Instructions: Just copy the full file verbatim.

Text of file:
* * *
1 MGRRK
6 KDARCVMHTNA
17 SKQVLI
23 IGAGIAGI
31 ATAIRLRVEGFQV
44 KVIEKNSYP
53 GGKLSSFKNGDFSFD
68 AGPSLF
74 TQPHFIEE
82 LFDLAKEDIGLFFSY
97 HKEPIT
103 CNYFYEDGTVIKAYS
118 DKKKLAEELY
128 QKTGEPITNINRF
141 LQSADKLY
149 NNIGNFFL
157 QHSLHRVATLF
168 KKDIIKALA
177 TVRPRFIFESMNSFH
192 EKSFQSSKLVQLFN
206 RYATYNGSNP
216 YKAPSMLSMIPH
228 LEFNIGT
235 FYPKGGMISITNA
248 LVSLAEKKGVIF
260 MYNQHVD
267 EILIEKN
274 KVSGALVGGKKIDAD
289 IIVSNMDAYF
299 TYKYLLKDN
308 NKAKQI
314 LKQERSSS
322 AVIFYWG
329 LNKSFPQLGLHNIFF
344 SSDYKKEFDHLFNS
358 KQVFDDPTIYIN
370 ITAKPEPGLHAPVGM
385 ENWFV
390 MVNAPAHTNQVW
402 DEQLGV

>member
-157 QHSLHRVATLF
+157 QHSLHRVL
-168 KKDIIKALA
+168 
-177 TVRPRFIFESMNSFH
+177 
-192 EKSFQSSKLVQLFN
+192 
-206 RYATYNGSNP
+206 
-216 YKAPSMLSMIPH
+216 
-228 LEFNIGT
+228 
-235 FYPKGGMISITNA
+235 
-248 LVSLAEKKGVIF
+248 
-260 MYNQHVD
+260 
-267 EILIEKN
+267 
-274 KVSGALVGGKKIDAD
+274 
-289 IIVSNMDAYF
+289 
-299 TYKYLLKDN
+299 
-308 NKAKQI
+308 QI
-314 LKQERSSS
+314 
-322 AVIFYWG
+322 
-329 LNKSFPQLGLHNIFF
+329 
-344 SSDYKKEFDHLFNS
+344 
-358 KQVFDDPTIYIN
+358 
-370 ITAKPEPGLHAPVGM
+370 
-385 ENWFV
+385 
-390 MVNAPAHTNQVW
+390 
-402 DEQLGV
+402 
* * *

1 MGRRK
6 KDARCVMHTNA
17 SKQVLI
23 IGAGIAGI
31 ATAIRLRVEGFQV
44 KVIEKNSYP
53 GGKLSSFKNGDFSFD
68 AGPSLF
74 TQPHFIEE
82 LFDLAKEDIGLFFSY
97 HKEPIT
103 CNYFYEDGTVIKAYS
118 DKKKLAEELY
128 QKTGEPITNINRF
141 LQSADKLY
149 NNIGNFFL
157 QHSLHRVATLF
168 KKDIIKALA
177 TVRPRFIFESMNSFH
192 EKSFQSSKLVQLFN
206 RYATYNGSNP
216 YKAPSMLSMIPH
228 LEFNIGT
235 FYPKGGMISITNA
248 LVSLAEKKGVIF
260 MYNQHVD
267 EILIEKN
274 KVSGALVGGKKIDAD
289 IIVSNMDAYF
299 TYKYLLKDN
308 NKAKQI
314 LKQERSSS
322 AVIFYWG
329 LNKSFPQLGLHNIFF
344 SSDYKKEFDHLFNS
358 KQVFDDPTIYIN
370 ITAKPEPGLHAPVGM
385 ENWFV
390 MVNAPAHTNQVW
402 DEQLGV

>member
-157 QHSLHRVATLF
+157 QHSLHRVL
-168 KKDIIKALA
+168 
-177 TVRPRFIFESMNSFH
+177 
-192 EKSFQSSKLVQLFN
+192 
-206 RYATYNGSNP
+206 
-216 YKAPSMLSMIPH
+216 
-228 LEFNIGT
+228 
-235 FYPKGGMISITNA
+235 
-248 LVSLAEKKGVIF
+248 
-260 MYNQHVD
+260 
-267 EILIEKN
+267 
-274 KVSGALVGGKKIDAD
+274 
-289 IIVSNMDAYF
+289 
-299 TYKYLLKDN
+299 
-308 NKAKQI
+308 QI
-314 LKQERSSS
+314 
-322 AVIFYWG
+322 
-329 LNKSFPQLGLHNIFF
+329 
-344 SSDYKKEFDHLFNS
+344 
-358 KQVFDDPTIYIN
+358 
-370 ITAKPEPGLHAPVGM
+370 
-385 ENWFV
+385 
-390 MVNAPAHTNQVW
+390 
-402 DEQLGV
+402 